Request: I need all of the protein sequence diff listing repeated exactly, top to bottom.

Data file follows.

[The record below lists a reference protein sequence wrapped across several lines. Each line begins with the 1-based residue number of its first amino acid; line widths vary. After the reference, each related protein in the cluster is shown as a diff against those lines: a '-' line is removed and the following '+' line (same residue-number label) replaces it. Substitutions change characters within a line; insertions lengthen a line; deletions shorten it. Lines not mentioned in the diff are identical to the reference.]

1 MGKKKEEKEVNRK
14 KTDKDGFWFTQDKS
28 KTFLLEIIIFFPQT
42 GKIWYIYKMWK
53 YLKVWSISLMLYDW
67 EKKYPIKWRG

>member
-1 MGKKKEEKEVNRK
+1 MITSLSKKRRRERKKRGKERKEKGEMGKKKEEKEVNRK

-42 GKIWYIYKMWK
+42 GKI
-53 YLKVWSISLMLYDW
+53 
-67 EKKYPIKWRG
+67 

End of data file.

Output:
[The record below lists a reference protein sequence wrapped across several lines. Each line begins with the 1-based residue number of its first amino acid; line widths vary. After the reference, each related protein in the cluster is shown as a diff against those lines: a '-' line is removed and the following '+' line (same residue-number label) replaces it. Substitutions change characters within a line; insertions lengthen a line; deletions shorten it. Lines not mentioned in the diff are identical to the reference.]

1 MGKKKEEKEVNRK
14 KTDKDGFWFTQDKS
28 KTFLLEIIIFFPQT
42 GKIWYIYKMWK
53 YLKVWSISLMLYDW
67 EKKYPIKWRG

>member
-1 MGKKKEEKEVNRK
+1 MITSLSKKRRRERKKRGKERKEKGEMGKKKEEKEVNRK

-42 GKIWYIYKMWK
+42 GKI
-53 YLKVWSISLMLYDW
+53 
-67 EKKYPIKWRG
+67 